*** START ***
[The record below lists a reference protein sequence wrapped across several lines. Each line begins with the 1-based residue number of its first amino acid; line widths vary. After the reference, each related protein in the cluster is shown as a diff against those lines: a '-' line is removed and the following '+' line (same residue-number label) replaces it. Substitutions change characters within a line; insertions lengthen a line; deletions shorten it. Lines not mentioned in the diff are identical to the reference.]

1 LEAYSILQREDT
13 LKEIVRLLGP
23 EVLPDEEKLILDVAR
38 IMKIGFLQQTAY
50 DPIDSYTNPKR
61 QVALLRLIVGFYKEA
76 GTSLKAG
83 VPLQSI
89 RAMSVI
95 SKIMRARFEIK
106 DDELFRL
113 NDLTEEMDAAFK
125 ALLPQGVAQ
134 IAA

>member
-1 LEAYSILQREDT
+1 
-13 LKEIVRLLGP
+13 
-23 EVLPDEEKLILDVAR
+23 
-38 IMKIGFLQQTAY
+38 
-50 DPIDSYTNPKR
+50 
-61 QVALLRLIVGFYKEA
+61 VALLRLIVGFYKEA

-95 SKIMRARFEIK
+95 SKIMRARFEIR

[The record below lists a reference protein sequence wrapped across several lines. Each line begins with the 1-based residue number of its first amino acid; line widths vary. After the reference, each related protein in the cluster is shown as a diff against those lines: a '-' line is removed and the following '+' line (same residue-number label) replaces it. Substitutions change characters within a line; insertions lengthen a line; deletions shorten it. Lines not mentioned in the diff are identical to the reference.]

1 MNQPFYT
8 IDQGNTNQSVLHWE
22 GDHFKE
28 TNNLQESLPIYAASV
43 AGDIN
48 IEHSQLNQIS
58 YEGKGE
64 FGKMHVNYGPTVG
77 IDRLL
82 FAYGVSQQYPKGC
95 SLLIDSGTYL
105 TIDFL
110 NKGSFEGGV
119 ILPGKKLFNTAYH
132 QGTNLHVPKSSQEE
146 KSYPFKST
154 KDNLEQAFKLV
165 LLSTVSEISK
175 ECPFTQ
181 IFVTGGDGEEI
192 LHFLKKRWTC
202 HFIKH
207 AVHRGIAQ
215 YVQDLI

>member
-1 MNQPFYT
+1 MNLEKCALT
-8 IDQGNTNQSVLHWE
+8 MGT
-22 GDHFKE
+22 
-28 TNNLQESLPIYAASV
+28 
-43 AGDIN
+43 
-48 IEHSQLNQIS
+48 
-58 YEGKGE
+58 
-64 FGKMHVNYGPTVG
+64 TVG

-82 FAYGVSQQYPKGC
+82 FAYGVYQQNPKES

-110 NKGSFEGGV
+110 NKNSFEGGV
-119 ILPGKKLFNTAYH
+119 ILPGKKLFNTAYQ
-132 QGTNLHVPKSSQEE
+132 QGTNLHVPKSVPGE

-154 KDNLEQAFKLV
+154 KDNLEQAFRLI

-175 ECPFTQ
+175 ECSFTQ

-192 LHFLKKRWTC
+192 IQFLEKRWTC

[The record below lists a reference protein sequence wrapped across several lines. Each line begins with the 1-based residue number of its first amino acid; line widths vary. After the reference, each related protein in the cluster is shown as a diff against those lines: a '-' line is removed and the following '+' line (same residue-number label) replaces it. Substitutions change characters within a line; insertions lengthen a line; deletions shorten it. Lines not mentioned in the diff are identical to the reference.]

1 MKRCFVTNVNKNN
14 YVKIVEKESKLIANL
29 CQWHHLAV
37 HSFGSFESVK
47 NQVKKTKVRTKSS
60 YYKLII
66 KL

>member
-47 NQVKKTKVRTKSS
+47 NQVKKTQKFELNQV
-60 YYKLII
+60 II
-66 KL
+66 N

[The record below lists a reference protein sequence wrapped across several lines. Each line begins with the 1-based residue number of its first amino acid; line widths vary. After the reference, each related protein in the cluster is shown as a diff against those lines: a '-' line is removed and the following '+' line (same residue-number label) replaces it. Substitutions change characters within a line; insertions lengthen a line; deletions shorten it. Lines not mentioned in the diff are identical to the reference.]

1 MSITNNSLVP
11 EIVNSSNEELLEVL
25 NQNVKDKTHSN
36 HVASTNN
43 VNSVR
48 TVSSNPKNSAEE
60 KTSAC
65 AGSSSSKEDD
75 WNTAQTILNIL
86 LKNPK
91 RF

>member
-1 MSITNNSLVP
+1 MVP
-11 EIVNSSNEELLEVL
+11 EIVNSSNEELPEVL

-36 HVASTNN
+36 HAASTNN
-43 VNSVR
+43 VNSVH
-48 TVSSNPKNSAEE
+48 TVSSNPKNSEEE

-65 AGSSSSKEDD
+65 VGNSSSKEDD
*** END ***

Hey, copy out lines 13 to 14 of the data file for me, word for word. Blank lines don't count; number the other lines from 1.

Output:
113 NDLTEEMDAAFK
125 ALLPQGVAQ